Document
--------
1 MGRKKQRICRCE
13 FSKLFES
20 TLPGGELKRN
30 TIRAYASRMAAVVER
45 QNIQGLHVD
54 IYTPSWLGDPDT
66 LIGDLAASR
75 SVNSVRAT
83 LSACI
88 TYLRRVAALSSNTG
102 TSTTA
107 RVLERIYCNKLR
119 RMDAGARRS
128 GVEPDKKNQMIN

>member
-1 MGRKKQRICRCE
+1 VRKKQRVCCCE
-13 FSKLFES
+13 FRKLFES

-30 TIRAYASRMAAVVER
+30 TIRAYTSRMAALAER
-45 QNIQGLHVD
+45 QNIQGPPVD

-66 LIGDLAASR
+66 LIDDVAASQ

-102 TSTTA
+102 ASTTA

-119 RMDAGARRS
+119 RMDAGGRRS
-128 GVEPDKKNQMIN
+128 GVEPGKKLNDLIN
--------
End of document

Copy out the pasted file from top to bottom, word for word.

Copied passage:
1 MGRKKQRICRCE
13 FSKLFES
20 TLPGGELKRN
30 TIRAYASRMAAVVER
45 QNIQGLHVD
54 IYTPSWLGDPDT
66 LIGDLAASR
75 SVNSVRAT
83 LSACI
88 TYLRRVAALSSNTG
102 TSTTA
107 RVLERIYCNKLR
119 RMDAGARRS
128 GVEPDKKNQMIN

>member
-1 MGRKKQRICRCE
+1 VRKKQRVCCCE
-13 FSKLFES
+13 FRKLFES

-30 TIRAYASRMAAVVER
+30 TIRAYTSRMAALAER
-45 QNIQGLHVD
+45 QNIQGPPVD

-66 LIGDLAASR
+66 LIDDVAASQ

-102 TSTTA
+102 ASTTA

-119 RMDAGARRS
+119 RMDAGGRRS
-128 GVEPDKKNQMIN
+128 GVEPGKKLNDLIN